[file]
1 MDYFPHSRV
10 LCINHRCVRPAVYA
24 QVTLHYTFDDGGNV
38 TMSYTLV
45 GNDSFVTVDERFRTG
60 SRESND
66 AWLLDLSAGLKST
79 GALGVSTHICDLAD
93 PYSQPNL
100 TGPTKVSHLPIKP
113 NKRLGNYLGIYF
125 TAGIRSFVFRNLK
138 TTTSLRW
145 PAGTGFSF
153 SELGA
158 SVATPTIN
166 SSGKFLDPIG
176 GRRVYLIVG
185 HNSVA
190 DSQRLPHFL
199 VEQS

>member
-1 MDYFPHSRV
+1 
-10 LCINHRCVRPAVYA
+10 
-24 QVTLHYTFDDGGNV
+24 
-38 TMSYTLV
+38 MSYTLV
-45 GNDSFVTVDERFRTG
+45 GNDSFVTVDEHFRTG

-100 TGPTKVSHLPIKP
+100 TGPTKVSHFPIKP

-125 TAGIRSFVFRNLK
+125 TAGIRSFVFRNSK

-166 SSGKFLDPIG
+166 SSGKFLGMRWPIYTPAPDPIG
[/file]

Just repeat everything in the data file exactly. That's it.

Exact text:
1 MDYFPHSRV
10 LCINHRCVRPAVYA
24 QVTLHYTFDDGGNV
38 TMSYTLV
45 GNDSFVTVDERFRTG
60 SRESND
66 AWLLDLSAGLKST
79 GALGVSTHICDLAD
93 PYSQPNL
100 TGPTKVSHLPIKP
113 NKRLGNYLGIYF
125 TAGIRSFVFRNLK
138 TTTSLRW
145 PAGTGFSF
153 SELGA
158 SVATPTIN
166 SSGKFLDPIG
176 GRRVYLIVG
185 HNSVA
190 DSQRLPHFL
199 VEQS

>member
-1 MDYFPHSRV
+1 
-10 LCINHRCVRPAVYA
+10 
-24 QVTLHYTFDDGGNV
+24 
-38 TMSYTLV
+38 MSYTLV
-45 GNDSFVTVDERFRTG
+45 GNDSFVTVDEHFRTG

-100 TGPTKVSHLPIKP
+100 TGPTKVSHFPIKP

-125 TAGIRSFVFRNLK
+125 TAGIRSFVFRNSK

-166 SSGKFLDPIG
+166 SSGKFLGMRWPIYTPAPDPIG